• Connecting clean-energy infrastructure investments to standards for job quality, increased training and workforce development, the promotion of domestic manufacturing, and other public investments in smart long-term economic development, community reinvestment, and a strong American middle class.

When it is fully implemented, this clean-energy pipeline will transform our entire economy. Our new energy mix will include large-scale new renewable power plants, building retrofits, distributed solar power on rooftops, small-scale wind and geothermal power generation, advanced energy storage, sophisticated IT management of energy use, and the electrification of transportation through plug-in hybrid cars that connect, communicate, and support the grid. Consumers will see fewer price spikes due to more diverse sources of energy, which over time will combine with more efficient energy use to drive down family energy bills. Utilities will have greater reliability and a more robust network, and the improved technology will mean that we can build fewer power plants and release less pollution. But the larger plan is dependent on the existence of a new clean-energy smart grid.

Each element in this larger clean-energy pipeline, however, must be guided by a set of policies, regulations, and funding choices that direct planning and development of our electricity infrastructure toward low-carbon sources of energy, and that help build markets for private-sector innovation to drive down costs and accelerate deployment. For instance, policies to lower greenhouse gas emissions and encourage the use of renewable energy will be the engines for transforming the electricity generation sector, while energy-efficiency requirements and new incentives for consumers will drive changes in buildings, cars, and the efficiency of our energy use.

The proposals discussed in this paper focus on making critical changes to the policy framework for our electricity transmission and distribution system. These areas have received relatively little attention from policymakers, yet they are essential for enabling the types of dramatic transformations envisioned for the electricity generation and consumer use. Thus far, transmission and smart-grid infrastructure have not excited policymakers or the public nearly as much as the generation of alternative energy at one end of the energy pipeline and consumers’ use of energy-saving appliances and home retrofits at the other.

What’s more, the construction of new transmission lines can be a politically contentious issue involving complex regulatory policies and pricing concerns, questions of eminent domain, vexing matters of state vs. federal regulatory authority, financing, rate recovery, and many other potentially intractable policy debates. Similarly, upgrading the electric grid to support digital, smart-grid technologies requires a large up-front investment that is difficult to simply fold into the local rate structure—despite the substantial public benefits that accrue nationally from enabling increased grid reliability, advanced efficiency measures, peak-load management, and vehicle fleet electrification. As a result, while demand for clean-energy services mounts, real progress on the ground is slowed by this bottleneck in both policy change and infrastructure investment.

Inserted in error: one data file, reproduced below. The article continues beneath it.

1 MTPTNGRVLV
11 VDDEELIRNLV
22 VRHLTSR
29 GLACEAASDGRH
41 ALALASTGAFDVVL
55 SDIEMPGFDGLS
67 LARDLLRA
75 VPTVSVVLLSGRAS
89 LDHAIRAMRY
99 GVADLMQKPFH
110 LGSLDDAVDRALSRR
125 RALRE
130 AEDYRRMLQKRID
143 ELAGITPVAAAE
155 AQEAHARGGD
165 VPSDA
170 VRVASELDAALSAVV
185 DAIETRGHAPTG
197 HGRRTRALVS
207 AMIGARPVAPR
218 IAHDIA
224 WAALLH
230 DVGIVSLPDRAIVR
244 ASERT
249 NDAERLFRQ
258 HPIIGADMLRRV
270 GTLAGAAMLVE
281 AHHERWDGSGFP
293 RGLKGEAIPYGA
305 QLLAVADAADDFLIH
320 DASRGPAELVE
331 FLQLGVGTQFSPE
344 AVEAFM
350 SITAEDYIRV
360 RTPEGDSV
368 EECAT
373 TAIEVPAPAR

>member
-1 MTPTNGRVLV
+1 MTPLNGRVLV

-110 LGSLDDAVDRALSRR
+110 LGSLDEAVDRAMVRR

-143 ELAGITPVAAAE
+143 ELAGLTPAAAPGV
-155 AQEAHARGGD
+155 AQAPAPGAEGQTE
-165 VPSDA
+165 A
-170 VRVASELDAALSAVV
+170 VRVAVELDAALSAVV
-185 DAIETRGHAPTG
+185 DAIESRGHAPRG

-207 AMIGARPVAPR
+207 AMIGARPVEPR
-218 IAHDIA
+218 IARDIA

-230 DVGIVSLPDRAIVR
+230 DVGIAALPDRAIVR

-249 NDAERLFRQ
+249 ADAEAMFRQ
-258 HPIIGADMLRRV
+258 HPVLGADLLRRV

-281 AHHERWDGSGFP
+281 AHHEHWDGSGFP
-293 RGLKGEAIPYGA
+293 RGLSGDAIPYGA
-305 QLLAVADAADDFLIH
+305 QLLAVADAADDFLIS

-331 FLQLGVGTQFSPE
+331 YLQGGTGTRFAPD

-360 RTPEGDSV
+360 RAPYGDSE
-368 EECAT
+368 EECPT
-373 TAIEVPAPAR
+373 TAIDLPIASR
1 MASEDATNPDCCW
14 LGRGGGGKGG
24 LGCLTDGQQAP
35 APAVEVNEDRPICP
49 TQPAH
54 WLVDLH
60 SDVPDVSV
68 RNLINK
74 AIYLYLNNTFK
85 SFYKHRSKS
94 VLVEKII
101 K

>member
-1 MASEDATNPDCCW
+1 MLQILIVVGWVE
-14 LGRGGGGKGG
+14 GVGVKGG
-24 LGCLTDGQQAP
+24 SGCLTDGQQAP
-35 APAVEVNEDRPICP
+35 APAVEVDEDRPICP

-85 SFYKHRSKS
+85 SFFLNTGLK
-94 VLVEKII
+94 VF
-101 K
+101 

The policy calculus to implement a national clean-energy smart grid changes, however, when the frame of discussion is expanded to incorporate all of these steps in the pipeline. Building support for this larger national purpose is a political project that can overcome old stalemates, identify creative solutions, and enable new configurations capable of getting the job done. This broader road map for change will allow electricity utilities and consumer advocates, wind companies and union workers, environmentalists and ranchers, federal and state policymakers to all find common cause. By offering a path to the broad transformation of our entire electrical infrastructure on the foundation of radical gains in efficiency and deployment of non-polluting renewable energy, the outlines of an exciting coalition, and a more effective policy plan, begin to emerge.

Policies to support all the components of the clean-electricity pipeline also must include an emphasis on quality job creation and building a skilled and ready workforce. By focusing smart policy on the transformation of our electricity grid, the nation can ensure that green economic growth is a tide that lifts all boats, offering pathways into the middle class through skills training, better career ladders, and family-supporting wages in the construction trades and in manufacturing within the industries of the future. The clean-energy transformation of the United States is a strategy for broad-based economic re-development in many sectors of the economy and many regions of the country, and it must be crafted as a smart jobs and economic development plan, as well as an urgently needed policy response to global warming and our growing energy insecurity.